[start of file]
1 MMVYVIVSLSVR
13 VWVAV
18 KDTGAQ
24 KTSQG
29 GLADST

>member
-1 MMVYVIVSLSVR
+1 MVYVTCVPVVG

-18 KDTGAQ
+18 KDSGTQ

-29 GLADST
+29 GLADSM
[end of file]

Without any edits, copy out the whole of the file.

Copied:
1 MMVYVIVSLSVR
13 VWVAV
18 KDTGAQ
24 KTSQG
29 GLADST

>member
-1 MMVYVIVSLSVR
+1 MVYVTCVPVVG

-18 KDTGAQ
+18 KDSGTQ

-29 GLADST
+29 GLADSM